Vicodin contains the over-the-counter medication acetaminophen, the active ingredient in Tylenol, and the opioid painkiller hydrocodone. It is a prescription medication dispensed to treat moderate-to-severe pain. Vicodin is meant to be taken every six hours as needed to manage pain. Vicodin can remain active in the bloodstream for up to 12 hours, and it often takes about 24 hours to fully process out of the body. (More about Vicodin withdrawal)
Vicodin’s Half Life
How long a drug remains active in the system is its half-life, which is half the duration of time the drug is actively working. Vicodin has a half-life of 3.8 hours, meaning this is the amount of time it takes for half a dose of Vicodin to leave one’s system. It will take an average of 19 hours to eliminate all of the Vicodin from the system. However, this can take longer for those who are long term users of the drug.
How long does Vicodin stay in your system?
- Blood: Up to 24 hours
- Saliva: Up to two days
- Urine: Up to four days
- Hair: Up to 90 days
Factors That Determine How Long Vicodin Stays in the System
Several things determine how much Vicodin is in a person’s system at any given time, such age, height, weight, and body mass index (BMI). The amount of the drug taken, as well as the duration also play a significant role. If someone has been abusing Vicodin by taking heavy doses for an extended period of time, it will accumulate in the fatty tissue, where it will be stored for several days.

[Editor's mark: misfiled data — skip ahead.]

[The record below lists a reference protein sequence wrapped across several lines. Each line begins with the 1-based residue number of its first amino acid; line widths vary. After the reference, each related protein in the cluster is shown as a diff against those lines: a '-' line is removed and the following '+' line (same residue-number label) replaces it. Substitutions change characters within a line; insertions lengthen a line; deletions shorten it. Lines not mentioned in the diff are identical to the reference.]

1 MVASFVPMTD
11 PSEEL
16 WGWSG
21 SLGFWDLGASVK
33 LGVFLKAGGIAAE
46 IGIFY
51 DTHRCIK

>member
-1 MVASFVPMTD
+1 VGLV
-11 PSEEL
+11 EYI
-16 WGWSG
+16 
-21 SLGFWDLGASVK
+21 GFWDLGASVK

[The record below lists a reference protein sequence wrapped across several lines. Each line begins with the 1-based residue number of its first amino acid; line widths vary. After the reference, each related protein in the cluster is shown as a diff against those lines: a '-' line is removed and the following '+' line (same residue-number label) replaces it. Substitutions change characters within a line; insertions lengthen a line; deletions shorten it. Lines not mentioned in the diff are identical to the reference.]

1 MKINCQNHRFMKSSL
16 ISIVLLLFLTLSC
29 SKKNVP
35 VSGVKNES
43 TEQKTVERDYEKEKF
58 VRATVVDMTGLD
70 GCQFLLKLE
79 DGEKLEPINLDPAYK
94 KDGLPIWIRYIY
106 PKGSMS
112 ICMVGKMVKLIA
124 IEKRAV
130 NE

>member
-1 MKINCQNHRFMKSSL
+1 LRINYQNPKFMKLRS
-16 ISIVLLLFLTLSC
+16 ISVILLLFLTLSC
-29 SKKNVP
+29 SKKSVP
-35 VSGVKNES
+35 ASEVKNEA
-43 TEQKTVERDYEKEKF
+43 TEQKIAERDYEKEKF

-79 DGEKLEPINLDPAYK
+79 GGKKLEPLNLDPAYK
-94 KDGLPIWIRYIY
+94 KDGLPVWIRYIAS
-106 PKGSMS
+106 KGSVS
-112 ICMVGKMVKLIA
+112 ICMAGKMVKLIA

In conclusion, the length that Vicodin remains in someone’s system depends on several different factors, including the type of drug test administered and individual biological factors of the patient. Different drug tests will provide different time frames, with a hair follicle test typically being able to detect the presence of drugs much longer than a urine or saliva test. The dosage, as well as the length of time the patient has been on the drug also determines how long the drug remains in the system, among other factors.
Throughout his career, he has lectured and educated health professionals in dozens of countries around the world to this day.